New features on QRIScloud portal

We have been busy creating additional content for QRIScloud. The new additions include:
  • QRISguide, the definitive guide to the QRIScloud portal—now in a webpage format to make finding what you want much quicker and easier.
  • Euramoo User Guide—provides information on how to use Euramoo.
  • Euramoo Software—provides a list of the available software packages on Euramoo. This list will continue to expand as we add further packages.
  • Guide to Managing Collection Access—this document is for data collection custodians and administrators and describes how they can manage and control access to their collection(s) through the QRIScloud portal.
  • Institutional HPC—within the QRIScompute section of the portal, we have begun to present information on the various high performance computing systems available for researchers. We have information on the HPC systems at James Cook University, CQUniversity, and the University of Southern Queensland. Information on the other HPC systems will be compiled and added shortly. Enquiries about, and access to, these HPC systems is through their respective institutions.
With the assistance of Rowland Mosbergen from the Australian Institute for Bioengineering and Nanotechnology, the QRISmarketplace had Stemformatics added to the list of Genomics tools. If you know of any portals, tools, or applications that you think could be listed on the QRISmarketplace, please contact QCIF's Stephen Bird:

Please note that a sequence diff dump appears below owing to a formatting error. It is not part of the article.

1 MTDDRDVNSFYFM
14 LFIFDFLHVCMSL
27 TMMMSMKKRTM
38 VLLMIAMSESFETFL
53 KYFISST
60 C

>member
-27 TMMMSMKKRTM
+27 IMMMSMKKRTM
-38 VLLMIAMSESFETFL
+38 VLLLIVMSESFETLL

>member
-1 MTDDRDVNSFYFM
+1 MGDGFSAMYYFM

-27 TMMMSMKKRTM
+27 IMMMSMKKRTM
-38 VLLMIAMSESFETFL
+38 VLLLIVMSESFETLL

Join us at eResearch Australasia 2015 eRes2015 logo

The eResearch Australasia conference is being held in Brisbane this year, 19–23 October, and QCIF invites all to join us there to get some hands-on experience with our QRIScloud services.
Visit us at the QCIF exhibition booth, which will be open at the Brisbane Convention & Exhibition Centre, South Brisbane, from 4pm, Monday, 19 October until 4pm, Thursday, 22 October.
Talk to our team about our services, see demonstrations and mini-presentations from QCIF and our members, and learn how to make the most of QRIScloud.
Introduce yourself to us and enter our competition to win a fabulous door-prize.
Come to one of our conference talks and forums, or just make the most of our open booth to meet with eResearch colleagues, share experiences and create new collaborations.